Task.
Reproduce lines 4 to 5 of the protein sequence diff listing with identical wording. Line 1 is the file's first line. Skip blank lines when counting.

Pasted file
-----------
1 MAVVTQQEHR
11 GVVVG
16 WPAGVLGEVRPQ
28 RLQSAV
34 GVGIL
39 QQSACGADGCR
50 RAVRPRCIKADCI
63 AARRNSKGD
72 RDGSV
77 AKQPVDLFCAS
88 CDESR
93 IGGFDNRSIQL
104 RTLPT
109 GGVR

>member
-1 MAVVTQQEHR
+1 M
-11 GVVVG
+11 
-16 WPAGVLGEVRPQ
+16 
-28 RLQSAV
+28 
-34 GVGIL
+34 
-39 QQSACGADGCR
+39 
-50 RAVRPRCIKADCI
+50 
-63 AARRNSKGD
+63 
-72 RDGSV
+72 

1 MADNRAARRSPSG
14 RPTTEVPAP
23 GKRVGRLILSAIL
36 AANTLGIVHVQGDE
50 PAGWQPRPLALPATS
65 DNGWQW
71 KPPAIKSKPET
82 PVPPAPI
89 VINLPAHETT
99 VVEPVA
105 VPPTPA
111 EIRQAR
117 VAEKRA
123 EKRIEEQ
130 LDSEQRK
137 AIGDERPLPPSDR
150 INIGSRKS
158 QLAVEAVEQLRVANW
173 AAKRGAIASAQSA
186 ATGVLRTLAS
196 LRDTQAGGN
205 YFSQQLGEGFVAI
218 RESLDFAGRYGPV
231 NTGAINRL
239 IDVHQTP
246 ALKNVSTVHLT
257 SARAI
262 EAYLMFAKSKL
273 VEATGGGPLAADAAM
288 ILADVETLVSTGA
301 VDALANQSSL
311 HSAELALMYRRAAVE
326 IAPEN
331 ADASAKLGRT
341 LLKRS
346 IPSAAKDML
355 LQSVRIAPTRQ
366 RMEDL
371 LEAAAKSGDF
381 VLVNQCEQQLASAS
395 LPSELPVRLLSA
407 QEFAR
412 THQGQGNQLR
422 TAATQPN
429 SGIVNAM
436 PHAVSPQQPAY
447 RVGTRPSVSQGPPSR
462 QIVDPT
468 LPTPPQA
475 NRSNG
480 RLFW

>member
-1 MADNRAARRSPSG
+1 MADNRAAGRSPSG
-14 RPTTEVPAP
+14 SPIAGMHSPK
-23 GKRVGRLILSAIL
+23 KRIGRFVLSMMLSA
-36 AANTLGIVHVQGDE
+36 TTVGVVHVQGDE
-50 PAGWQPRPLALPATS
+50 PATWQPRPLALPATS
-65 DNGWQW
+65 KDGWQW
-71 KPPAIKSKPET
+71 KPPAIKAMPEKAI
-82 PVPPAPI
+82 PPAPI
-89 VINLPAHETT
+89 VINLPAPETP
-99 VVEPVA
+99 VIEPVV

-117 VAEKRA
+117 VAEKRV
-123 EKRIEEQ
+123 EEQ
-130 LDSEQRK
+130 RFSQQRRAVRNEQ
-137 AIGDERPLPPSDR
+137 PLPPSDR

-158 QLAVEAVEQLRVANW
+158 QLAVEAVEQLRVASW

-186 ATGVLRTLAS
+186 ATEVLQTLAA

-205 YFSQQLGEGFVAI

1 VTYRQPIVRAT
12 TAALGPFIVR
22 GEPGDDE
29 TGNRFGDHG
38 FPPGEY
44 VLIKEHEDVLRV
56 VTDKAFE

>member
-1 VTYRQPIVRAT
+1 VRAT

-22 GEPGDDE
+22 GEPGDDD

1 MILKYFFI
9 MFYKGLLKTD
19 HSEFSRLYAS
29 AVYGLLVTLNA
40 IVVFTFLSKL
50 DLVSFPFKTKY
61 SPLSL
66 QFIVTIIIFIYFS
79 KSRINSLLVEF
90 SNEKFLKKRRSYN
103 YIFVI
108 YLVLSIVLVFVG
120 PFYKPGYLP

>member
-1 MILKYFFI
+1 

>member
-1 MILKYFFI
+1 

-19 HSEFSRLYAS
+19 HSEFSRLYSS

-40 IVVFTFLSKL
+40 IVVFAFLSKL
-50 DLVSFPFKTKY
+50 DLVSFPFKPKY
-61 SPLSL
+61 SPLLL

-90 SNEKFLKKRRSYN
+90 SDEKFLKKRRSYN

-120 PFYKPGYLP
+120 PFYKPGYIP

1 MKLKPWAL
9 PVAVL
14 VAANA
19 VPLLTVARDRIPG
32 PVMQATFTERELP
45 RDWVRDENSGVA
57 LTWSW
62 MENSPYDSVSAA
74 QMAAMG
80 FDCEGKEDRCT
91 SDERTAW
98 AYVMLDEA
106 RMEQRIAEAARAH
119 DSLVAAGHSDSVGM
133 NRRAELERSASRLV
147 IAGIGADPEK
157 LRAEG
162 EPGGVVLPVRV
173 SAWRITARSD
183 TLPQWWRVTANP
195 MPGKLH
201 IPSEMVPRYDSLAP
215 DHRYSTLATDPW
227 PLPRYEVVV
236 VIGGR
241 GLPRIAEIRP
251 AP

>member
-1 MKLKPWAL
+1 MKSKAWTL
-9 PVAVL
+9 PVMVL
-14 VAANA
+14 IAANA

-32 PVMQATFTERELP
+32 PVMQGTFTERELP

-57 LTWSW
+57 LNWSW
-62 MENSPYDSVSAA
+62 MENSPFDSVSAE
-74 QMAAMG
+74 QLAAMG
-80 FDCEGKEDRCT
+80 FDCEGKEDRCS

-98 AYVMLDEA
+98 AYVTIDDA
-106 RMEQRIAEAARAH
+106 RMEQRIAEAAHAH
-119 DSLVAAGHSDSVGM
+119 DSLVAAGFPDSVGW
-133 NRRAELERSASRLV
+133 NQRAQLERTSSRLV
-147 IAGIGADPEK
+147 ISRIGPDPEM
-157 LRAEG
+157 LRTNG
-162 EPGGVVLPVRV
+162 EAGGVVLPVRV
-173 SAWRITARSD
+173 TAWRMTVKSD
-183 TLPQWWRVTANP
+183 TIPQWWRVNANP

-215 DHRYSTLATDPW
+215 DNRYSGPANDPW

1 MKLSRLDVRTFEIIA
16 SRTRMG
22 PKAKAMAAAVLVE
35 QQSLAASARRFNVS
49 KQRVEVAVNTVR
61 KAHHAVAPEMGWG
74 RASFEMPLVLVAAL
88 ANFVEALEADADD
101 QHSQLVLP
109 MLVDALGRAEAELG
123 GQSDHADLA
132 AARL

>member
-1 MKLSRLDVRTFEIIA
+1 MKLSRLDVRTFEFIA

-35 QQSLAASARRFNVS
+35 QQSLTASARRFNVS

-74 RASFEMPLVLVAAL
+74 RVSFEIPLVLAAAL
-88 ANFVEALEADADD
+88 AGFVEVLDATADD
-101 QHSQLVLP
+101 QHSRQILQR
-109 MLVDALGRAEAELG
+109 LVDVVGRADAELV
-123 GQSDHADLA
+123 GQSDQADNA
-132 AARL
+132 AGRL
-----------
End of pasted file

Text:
28 RLQSAV
34 GVGIL